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The stakeholder theory: corporate responsibility as the prime objective

management, business, administration, stakeholder, planning, directing, controlling, leading, staffing

A newer approach to the consideration of objectives is the ‘stakeholder’ theory which suggests that a company has responsibility to maintain an equitable and working balance among the claims of the interested groups, i.e. stockholders, employees, customers, suppliers, vendors, and the public.

The theory maintains that the objectives of the firm should be derived by balancing the conflicting claims of the various ‘stakeholders’. The firm has a responsibility to all these and must structure its objectives to give each a measure of satisfaction. In this context the ideas of Abraham Maslow seem relevant, that is, that managers have a hierarchy of goals or motives, and once managers have achieved one goal, e.g. x per cent profits, then they will turn to satisfy other goals, e.g. improved working conditions for employees.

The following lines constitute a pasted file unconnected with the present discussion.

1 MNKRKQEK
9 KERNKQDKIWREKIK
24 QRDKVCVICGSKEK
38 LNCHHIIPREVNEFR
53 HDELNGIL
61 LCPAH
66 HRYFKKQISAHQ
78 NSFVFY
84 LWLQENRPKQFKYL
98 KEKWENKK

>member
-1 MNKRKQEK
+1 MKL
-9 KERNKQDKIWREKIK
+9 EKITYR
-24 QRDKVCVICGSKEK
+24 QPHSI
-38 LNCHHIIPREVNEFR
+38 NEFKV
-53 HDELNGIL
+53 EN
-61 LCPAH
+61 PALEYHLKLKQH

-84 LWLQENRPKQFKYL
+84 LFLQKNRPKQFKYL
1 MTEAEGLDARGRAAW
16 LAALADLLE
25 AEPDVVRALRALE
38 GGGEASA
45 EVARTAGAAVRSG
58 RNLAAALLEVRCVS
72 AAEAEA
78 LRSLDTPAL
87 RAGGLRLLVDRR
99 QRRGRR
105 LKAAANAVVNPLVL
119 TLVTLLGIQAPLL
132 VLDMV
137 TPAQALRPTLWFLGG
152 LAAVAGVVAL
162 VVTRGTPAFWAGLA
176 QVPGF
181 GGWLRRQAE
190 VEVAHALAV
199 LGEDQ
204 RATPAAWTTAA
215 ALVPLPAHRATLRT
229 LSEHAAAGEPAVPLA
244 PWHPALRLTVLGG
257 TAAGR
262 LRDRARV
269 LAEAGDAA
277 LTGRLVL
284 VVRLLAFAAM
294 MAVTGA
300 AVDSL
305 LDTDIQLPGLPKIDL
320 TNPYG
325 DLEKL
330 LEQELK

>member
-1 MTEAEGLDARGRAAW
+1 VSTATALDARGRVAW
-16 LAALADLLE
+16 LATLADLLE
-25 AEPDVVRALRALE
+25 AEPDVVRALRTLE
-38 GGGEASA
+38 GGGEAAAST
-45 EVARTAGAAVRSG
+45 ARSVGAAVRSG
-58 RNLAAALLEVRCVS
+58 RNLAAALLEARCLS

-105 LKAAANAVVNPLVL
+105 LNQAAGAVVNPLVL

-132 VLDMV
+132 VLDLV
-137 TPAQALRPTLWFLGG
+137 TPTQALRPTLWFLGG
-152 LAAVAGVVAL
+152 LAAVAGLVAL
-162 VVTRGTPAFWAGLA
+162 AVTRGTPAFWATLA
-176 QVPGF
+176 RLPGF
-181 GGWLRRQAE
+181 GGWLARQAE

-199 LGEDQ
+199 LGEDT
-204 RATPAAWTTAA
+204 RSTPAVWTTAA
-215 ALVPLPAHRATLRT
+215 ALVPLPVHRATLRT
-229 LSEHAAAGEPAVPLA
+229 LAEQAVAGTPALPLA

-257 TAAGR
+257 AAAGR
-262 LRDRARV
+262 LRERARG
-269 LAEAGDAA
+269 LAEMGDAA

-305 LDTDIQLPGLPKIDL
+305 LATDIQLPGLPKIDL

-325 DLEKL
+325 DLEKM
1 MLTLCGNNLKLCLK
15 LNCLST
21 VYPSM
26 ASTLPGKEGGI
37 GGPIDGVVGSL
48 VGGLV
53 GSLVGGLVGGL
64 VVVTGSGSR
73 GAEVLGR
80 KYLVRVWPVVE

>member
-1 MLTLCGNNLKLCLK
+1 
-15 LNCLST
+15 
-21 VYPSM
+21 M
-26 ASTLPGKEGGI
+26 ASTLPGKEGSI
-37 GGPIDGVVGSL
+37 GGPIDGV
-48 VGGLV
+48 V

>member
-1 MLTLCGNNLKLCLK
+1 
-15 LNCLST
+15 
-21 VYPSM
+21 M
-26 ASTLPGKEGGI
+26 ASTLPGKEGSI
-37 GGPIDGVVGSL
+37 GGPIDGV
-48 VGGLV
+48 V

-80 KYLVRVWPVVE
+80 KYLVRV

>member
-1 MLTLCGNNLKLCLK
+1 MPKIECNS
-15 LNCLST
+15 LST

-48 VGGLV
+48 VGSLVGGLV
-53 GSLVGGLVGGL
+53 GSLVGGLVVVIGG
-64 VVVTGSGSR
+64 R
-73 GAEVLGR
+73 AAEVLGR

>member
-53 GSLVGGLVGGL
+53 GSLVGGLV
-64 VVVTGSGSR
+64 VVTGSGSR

Another related approach to the ‘stakeholder’ theory is suggesting that organizations do not have objectives, only people have objectives. They suggest a company’s objectives are in reality a consensus of objectives of the participants which have been negotiated.

They suggest that in large companies the task of decision making is distributed throughout the company and that companies have five main goals: sales, production, inventory, market share and profit.

These are target areas for managers who are aiming to achieve their particular goal. Managers therefore bargain among themselves and eventually this conflict will be resolved by compromise and the goals achieved by the organization may only then be satisfactory. This theory may be said to bring into the decision – making process social as well as economic variables.
Published: 2007-04-14
Author: Martin Hahn

About the author or the publisher
Martin Hahn PhD has received his education and degrees in Europe in organizational/industrial sociology. He grew up in South-East Asia and moved to Europe to get his tertiary education and gain experience in the fields of scientific research, radio journalism, and management consulting.

After living in Europe for 12 years, he moved to South-East again and has worked for the last 12 years as a management consultant, university lecturer, corporate trainer, and international school administrator

www.martin-hahn.net

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